“It is the time you have wasted for your rose that makes your rose so important.” ― Antoine de Saint-Exupéry, The Little Prince
(Some necessary background, since I guess I neglected to post this bit of news here – I have been an intern at the Worcester Art Museum since the end of May, working with the curatorial team to prepare for the medieval gallery’s re-installation in December 2016)
Sometimes I think taking on this curatorial internship wasn’t the most brilliant idea I’ve ever had – not because it isn’t wonderful (it is! But more on that later…), but because it takes coveted time away from my dissertation. I went into this thinking “it’s only for the summer, it’s a short term loss for a long term gain – this internship just might give me the experience I need to land a permanent non-academic job.” But silly me, even after this acknowledgement, I decided to take up the curatorial team’s offer to stay on until the medieval gallery opens in December – which means taking significantly more time away from a dissertation that is already moving at a snail’s pace. Ugh.
This week, I felt the effects of this dilemma even more keenly. I relished having two full, incredibly productive writing days earlier this week, and somehow I managed to whip my introduction into fairly reasonable shape. It’s still mostly a jumble of notes, but now – huzzah! – it’s a mostly organized jumble of notes! So I was naturally a little bit reluctant to step away from my writing for a full day at the Museum and lose this much-needed momentum. As I drove to the museum and arrived in the mostly-empty museum offices early this morning, I contemplated giving my notice. I need to focus on my academic work, I need to graduate and let my family settle down somewhere lovely and move towards our new future, I need to be DONE. Surely they will understand!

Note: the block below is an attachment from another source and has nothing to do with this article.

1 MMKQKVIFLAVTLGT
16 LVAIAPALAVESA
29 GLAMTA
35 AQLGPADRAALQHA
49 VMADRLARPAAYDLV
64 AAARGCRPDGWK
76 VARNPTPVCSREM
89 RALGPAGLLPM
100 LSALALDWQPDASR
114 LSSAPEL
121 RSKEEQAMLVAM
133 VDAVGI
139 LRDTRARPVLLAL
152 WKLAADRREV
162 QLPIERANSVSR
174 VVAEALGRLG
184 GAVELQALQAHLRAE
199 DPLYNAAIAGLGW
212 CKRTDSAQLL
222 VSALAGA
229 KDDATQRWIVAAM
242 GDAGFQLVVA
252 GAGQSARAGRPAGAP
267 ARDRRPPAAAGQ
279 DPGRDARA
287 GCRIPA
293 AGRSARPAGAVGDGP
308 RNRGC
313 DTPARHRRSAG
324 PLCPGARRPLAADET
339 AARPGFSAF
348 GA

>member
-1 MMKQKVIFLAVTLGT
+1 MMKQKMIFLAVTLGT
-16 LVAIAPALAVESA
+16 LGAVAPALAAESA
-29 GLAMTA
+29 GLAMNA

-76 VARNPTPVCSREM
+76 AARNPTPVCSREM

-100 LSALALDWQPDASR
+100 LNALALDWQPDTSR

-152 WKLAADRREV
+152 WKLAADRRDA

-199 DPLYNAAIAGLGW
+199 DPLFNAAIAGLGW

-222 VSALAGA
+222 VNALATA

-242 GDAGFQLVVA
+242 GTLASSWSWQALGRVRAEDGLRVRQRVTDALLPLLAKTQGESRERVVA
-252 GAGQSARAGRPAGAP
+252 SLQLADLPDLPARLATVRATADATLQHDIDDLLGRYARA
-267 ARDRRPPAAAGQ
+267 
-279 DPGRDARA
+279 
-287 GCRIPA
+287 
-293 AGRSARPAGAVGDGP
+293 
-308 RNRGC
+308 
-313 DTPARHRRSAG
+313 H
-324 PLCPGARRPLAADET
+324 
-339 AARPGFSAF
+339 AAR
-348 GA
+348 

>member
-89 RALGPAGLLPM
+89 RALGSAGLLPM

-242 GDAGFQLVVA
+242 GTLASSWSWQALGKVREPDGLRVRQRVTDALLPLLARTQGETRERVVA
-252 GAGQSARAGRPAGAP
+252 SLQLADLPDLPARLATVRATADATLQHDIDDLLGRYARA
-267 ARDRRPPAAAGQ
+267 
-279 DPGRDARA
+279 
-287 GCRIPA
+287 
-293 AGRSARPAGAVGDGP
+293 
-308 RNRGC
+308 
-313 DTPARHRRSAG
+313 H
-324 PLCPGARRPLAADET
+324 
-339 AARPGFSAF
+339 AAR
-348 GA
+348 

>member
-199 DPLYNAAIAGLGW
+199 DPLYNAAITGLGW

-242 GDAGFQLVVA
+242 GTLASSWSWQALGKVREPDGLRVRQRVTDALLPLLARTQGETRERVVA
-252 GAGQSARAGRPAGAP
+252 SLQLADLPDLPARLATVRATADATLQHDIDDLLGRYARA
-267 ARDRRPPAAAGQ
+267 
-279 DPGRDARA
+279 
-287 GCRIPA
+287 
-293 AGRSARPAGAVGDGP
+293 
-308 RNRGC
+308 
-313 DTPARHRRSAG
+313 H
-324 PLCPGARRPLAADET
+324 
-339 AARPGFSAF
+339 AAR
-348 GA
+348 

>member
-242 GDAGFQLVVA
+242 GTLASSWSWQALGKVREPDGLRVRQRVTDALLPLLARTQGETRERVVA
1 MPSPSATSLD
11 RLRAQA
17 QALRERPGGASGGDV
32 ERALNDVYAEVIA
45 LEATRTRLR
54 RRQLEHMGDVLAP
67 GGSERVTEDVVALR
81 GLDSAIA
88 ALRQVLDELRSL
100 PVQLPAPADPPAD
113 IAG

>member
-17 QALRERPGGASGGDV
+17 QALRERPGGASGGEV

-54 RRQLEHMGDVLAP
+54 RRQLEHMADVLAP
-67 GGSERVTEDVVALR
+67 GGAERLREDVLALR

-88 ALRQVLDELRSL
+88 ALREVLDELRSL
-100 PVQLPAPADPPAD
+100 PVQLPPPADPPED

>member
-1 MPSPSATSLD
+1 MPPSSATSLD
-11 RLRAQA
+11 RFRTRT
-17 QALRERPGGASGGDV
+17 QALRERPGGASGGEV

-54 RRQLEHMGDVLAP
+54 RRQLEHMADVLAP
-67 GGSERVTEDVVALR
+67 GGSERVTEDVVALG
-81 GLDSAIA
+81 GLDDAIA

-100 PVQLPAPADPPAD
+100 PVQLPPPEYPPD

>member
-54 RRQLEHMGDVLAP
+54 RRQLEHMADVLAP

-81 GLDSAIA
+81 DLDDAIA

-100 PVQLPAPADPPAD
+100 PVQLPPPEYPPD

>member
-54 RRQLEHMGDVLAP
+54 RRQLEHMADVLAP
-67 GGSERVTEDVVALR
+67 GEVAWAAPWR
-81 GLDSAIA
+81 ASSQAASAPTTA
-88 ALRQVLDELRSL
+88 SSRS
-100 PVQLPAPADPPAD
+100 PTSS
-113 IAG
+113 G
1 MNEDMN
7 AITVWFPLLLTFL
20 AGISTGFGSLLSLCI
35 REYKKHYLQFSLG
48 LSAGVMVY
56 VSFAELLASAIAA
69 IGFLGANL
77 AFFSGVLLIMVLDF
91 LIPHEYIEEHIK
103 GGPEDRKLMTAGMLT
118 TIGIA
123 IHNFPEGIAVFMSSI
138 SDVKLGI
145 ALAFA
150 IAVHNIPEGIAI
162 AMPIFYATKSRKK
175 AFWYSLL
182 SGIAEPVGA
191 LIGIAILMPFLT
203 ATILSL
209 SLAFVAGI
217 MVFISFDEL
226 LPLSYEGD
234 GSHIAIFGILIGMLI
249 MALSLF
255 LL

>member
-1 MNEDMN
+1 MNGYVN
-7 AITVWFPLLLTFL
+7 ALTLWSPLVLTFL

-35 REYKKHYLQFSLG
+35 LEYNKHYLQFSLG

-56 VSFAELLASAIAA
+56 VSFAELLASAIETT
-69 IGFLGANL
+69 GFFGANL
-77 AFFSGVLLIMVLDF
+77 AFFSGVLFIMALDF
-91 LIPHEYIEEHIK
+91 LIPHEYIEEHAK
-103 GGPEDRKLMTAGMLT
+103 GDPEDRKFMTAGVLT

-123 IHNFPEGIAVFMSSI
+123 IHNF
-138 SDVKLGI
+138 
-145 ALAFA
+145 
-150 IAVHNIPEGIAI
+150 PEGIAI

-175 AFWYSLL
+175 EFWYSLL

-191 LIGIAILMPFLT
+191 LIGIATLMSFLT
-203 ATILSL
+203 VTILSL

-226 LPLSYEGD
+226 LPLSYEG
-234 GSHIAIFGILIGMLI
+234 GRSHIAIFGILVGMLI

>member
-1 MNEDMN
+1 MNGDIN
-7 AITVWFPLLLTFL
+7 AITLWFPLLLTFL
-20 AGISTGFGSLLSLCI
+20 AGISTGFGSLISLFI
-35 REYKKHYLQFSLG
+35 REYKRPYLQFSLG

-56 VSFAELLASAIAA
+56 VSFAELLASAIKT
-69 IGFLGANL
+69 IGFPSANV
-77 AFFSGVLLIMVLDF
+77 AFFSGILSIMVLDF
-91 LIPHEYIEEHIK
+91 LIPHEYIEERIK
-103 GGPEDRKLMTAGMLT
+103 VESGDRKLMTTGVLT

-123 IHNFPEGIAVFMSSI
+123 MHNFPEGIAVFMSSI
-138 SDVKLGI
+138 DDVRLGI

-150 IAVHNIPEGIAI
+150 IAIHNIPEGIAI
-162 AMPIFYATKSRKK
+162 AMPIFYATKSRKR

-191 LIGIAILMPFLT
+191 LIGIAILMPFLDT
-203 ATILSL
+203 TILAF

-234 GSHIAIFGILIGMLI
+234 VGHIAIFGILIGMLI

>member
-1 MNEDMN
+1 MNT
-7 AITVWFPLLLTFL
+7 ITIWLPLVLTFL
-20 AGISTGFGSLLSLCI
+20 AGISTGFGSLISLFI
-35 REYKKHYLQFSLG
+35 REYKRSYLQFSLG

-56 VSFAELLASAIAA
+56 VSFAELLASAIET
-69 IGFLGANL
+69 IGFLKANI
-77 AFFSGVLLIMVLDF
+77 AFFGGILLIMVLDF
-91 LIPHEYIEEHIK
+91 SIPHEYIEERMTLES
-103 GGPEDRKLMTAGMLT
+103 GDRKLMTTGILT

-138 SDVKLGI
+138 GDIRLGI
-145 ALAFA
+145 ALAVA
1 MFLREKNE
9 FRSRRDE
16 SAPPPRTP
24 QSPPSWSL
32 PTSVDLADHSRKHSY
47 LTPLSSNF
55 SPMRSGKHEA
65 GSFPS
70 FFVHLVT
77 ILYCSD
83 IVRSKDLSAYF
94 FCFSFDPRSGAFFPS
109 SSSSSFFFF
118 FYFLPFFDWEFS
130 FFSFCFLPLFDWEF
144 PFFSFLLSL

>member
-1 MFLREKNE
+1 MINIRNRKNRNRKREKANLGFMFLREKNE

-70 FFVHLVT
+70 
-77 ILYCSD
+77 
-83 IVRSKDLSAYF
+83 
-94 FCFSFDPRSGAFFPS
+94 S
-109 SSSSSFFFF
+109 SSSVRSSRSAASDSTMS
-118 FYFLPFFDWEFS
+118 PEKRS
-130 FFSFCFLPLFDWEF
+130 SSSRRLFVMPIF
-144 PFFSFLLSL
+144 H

But then I started to dig into my ‘to-do’ pile, and realized that I just plain love this work. Of course there is the practical angle – this is valuable professional development and experience for the CV, yeah. All of that. But this is the crux of why I love it here: I get to immerse myself in medieval history and material culture, engage with art history and conservation for the first time, contribute to producing an amazing permanent gallery, and best of all I don’t have to finagle with syllabi or lesson plans, and I don’t have to grade a single essay! Time management is still a significant challenge, and always will be, but as of today I have zero regrets. This is the kind of work that my soul needs right now.
A Documentary History of Death:
Custom, memory, and literate practices in colonial Ireland, 1272-1307
Dying in medieval Dublin:
Custom, social memory, and literate practices in the reign of Edward I
(highly likely to change again, of course!)
I have been (intentionally) neglecting this wee bloggie because I am pouring every ounce of my focus and energy into writing this dissertation and crawling towards that hazy light at the end of the tunnel. I’ve been feeling rather stretched thin lately, so I’ve needed an extended break for my own sanity mostly. On top of recent life challenges and dissertating, I also have one conference presentation coming up (I’m revisiting Arthur’s Avalon for that one!), and more importantly I have to prepare for my UConn Humanities Institute presentation in April. That one has me really nervous!
I do have loads of new updates composed in my head, though, so those of you with ESP may be able to learn what I’ve been up to! In short, the biggest update is my change of focus: I’m stepping away from landscape just a little bit to explore interactions between oral and literate practices in Edwardian Dublin instead (think M.T. Clanchy’s classic study of literate modes applied to colonial Ireland – he is the giant upon whose shoulders I am wibbly-wobbling). Landscape still plays a significant role in all this, but it is no longer the organizing framework for my project. I’m really happy about this change, it has given me new confidence that all the pieces will come together just swimmingly (eventually)!
But, writing any more here means I’m not writing my chapters, so updates will have to wait for a bit. In the meantime, I am posting snippets from my social media post about my recent research trip to the Dublin archives, minus a few personal details. Holding these manuscripts, smelling them, puzzling over them…I felt like a real medieval scholar for probably the first time in my life. It was an incredible experience, and one I hope to write more about when the time is right (with photos!).
Posted 25 January 2016:
I spent the last week and a half immersed in the Dublin City Archives, diligently transcribing from a collection of late medieval civic records known as the Liber Albus Dubliniensis (White Book of Dublin). Really tough work, and mentally taxing, but it also felt pretty amazing to be entrusted with such ancient manuscripts! I learned quite a few things about Dublin, and about myself, along the way: